The Magazine

Deutsche Oper, latest Kelo outrage, more.

Muhammad goes to the opera.

Oct 9, 2006, Vol. 12, No. 04 • By THE SCRAPBOOK
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COURIC: When she defends her position, this former Stanford professor can at times sound like she's lecturing a class. . . . Is it really priority number one, in terms of philosophically and pragmatically, for the United States to be spreading democracy around the world?

RICE: Well, first of all, the United States is not spreading democracy. The United States is standing with those who want a democratic future. . . . What's wrong with assistance so that people can have their full and complete right to the very liberties and freedoms that we enjoy?

COURIC: To quote my daughter, 'Who made us the boss of them?'

Well--seems to us that when the interviewer at times sounds like she's channeling a 10-year-old, the interviewee can be forgiven for sounding like she's lecturing a class.

Jewish Ancestors
in the Closet

A fascinating historical footnote to the story of Sen. George Allen's Jewish forebears appeared last week in Washington Jewish Week. Rafael Medoff reports on the discovery by Time magazine in 1939 that Secretary of State Cordell Hull's "entry in Who's Who wrongly stated that his wife's last name was Whitney, which was her married name from her first marriage." Hull's wife, Frances Witz, was the daughter of a Jewish immigrant from Austria--a fact he feared would doom his presidential hopes. Hull's boss, FDR, apparently agreed.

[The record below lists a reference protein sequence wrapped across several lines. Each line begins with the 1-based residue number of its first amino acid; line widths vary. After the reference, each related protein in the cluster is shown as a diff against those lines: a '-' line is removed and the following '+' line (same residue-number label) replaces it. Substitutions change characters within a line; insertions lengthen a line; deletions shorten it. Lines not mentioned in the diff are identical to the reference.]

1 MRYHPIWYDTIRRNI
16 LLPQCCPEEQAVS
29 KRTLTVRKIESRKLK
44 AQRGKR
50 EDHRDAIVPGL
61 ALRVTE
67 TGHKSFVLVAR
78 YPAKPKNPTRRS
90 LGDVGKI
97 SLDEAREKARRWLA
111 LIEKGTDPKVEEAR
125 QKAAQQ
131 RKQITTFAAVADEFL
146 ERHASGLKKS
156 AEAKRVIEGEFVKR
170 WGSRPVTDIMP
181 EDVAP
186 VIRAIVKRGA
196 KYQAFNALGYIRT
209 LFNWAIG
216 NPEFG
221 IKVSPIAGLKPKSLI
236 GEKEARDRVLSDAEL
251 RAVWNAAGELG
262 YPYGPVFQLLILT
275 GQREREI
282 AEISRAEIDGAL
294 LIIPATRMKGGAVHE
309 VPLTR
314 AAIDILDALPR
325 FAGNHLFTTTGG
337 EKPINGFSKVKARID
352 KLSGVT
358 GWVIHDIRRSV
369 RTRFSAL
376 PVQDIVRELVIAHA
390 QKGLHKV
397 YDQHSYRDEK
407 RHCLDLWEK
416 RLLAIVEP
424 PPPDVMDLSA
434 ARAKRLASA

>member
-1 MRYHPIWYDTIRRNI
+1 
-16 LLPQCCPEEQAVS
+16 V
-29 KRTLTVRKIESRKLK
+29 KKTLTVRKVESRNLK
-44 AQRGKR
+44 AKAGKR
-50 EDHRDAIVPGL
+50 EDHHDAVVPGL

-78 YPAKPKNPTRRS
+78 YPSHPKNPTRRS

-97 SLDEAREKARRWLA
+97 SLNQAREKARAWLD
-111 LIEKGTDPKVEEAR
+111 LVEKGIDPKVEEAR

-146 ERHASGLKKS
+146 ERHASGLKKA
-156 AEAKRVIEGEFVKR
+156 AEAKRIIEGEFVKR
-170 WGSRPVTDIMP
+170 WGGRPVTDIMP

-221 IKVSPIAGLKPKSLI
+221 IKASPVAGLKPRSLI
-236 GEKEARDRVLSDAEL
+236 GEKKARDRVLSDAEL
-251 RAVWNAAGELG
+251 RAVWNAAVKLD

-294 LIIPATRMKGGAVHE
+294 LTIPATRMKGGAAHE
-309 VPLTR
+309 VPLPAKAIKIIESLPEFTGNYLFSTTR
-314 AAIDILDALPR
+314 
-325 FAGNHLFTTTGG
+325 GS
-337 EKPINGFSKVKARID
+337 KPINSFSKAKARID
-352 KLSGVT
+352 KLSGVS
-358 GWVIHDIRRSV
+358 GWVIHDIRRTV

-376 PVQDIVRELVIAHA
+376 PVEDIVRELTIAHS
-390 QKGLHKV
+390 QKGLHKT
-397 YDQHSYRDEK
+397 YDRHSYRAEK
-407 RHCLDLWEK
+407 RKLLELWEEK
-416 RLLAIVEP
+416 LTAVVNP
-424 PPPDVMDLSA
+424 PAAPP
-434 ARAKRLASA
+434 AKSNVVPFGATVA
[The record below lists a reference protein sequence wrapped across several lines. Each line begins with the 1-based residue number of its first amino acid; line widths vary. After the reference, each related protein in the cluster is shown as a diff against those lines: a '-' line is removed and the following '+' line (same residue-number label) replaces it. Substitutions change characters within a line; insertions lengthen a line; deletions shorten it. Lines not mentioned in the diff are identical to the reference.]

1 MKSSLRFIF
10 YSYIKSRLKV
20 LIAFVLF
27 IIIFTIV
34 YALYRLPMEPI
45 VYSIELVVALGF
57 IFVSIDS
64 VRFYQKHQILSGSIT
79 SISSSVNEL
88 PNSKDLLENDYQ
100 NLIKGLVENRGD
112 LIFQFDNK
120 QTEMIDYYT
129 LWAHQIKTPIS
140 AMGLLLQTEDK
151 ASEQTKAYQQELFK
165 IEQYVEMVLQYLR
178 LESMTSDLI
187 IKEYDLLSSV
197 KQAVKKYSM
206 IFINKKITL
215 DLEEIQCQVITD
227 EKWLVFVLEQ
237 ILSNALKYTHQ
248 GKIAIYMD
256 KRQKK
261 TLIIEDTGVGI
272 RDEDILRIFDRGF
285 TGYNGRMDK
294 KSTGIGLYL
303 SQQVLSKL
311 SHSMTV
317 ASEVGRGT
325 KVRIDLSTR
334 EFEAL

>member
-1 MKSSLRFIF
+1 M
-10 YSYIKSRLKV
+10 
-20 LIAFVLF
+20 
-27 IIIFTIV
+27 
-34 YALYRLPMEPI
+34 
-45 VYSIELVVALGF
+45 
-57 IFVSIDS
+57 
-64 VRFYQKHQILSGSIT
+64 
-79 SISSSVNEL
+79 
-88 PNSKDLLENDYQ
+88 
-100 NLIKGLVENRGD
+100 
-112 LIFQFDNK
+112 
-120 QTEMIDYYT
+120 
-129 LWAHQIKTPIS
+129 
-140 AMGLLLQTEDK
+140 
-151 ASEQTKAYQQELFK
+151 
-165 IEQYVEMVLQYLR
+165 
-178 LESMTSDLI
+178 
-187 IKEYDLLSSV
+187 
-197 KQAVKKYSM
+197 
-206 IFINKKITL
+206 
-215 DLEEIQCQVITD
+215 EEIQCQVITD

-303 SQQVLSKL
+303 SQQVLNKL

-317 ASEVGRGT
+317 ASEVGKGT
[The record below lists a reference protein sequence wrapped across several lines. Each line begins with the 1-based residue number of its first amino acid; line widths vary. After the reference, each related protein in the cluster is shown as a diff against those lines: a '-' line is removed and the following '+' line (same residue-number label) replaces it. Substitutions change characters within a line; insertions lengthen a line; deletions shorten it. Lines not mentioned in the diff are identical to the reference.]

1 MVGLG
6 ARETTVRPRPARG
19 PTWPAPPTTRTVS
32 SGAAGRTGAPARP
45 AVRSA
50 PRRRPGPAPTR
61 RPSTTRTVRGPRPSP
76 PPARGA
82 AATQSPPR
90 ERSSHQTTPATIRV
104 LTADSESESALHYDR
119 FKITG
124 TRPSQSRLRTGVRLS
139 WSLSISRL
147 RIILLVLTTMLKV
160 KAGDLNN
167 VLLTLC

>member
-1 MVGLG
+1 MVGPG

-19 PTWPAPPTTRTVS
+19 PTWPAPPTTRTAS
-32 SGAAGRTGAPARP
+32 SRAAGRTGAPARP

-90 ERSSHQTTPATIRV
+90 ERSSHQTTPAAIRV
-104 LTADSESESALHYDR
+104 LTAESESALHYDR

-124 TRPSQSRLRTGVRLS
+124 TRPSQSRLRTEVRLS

Writes Medoff: "The president told Sen. Burton Wheeler (D-Mont.) in August 1939 . . . [that] Mrs. Hull's Jewishness 'would be raised' by [Hull's] opponents. FDR added: 'Mrs. Hull is about one quarter Jewish. You and I, Burt, are old English and Dutch stock. . . . We know there is no Jewish blood in our veins, but a lot of these people do not know whether there is Jewish blood in their veins or not.'"

The political speculation was mooted, of course, by Roosevelt's decision to run for a third term. Hull served as secretary of state until 1944, and received a Nobel Peace Prize the following year.

Annals of Prisoner Abuse

"She was abused by guards who kept lights on in her cell until she would sign an autograph."

--from the obituary of Iva Ikuko Toguri D'Aquino, aka "Tokyo Rose," Washington Post, September 28

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"Maybe I am so sick of self-importance because I am so given to it . . . "

--Leon Wieseltier,

New Republic, October 9, 2006